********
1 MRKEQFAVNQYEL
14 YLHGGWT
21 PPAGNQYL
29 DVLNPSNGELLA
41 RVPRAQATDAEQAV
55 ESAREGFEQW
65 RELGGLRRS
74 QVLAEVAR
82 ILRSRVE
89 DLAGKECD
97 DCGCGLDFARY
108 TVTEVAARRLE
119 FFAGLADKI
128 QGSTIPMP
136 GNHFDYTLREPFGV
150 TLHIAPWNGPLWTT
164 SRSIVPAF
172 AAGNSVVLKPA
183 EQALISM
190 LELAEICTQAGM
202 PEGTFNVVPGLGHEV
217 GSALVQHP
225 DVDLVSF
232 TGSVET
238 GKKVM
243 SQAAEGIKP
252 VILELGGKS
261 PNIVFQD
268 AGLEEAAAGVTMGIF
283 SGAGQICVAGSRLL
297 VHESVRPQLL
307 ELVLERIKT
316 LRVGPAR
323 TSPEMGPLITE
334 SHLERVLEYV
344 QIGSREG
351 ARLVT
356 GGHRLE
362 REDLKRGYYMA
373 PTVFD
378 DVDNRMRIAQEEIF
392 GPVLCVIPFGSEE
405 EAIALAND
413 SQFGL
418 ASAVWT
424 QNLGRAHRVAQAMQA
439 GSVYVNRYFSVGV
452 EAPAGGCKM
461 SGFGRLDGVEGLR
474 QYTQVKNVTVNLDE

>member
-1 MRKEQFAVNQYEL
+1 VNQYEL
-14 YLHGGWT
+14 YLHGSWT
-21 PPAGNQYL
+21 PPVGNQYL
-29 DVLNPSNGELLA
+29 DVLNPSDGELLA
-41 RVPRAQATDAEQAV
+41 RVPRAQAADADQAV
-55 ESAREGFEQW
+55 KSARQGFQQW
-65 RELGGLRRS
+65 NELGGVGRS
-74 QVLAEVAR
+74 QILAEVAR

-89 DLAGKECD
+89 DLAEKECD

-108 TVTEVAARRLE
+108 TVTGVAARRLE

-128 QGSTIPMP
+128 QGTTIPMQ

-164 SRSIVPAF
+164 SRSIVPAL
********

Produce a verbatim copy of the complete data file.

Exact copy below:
1 MRKEQFAVNQYEL
14 YLHGGWT
21 PPAGNQYL
29 DVLNPSNGELLA
41 RVPRAQATDAEQAV
55 ESAREGFEQW
65 RELGGLRRS
74 QVLAEVAR
82 ILRSRVE
89 DLAGKECD
97 DCGCGLDFARY
108 TVTEVAARRLE
119 FFAGLADKI
128 QGSTIPMP
136 GNHFDYTLREPFGV
150 TLHIAPWNGPLWTT
164 SRSIVPAF
172 AAGNSVVLKPA
183 EQALISM
190 LELAEICTQAGM
202 PEGTFNVVPGLGHEV
217 GSALVQHP
225 DVDLVSF
232 TGSVET
238 GKKVM
243 SQAAEGIKP
252 VILELGGKS
261 PNIVFQD
268 AGLEEAAAGVTMGIF
283 SGAGQICVAGSRLL
297 VHESVRPQLL
307 ELVLERIKT
316 LRVGPAR
323 TSPEMGPLITE
334 SHLERVLEYV
344 QIGSREG
351 ARLVT
356 GGHRLE
362 REDLKRGYYMA
373 PTVFD
378 DVDNRMRIAQEEIF
392 GPVLCVIPFGSEE
405 EAIALAND
413 SQFGL
418 ASAVWT
424 QNLGRAHRVAQAMQA
439 GSVYVNRYFSVGV
452 EAPAGGCKM
461 SGFGRLDGVEGLR
474 QYTQVKNVTVNLDE

>member
-1 MRKEQFAVNQYEL
+1 VNQYEL
-14 YLHGGWT
+14 YLHGSWT
-21 PPAGNQYL
+21 PPVGNQYL
-29 DVLNPSNGELLA
+29 DVLNPSDGELLA
-41 RVPRAQATDAEQAV
+41 RVPRAQAADADQAV
-55 ESAREGFEQW
+55 KSARQGFQQW
-65 RELGGLRRS
+65 NELGGVGRS
-74 QVLAEVAR
+74 QILAEVAR

-89 DLAGKECD
+89 DLAEKECD

-108 TVTEVAARRLE
+108 TVTGVAARRLE

-128 QGSTIPMP
+128 QGTTIPMQ

-164 SRSIVPAF
+164 SRSIVPAL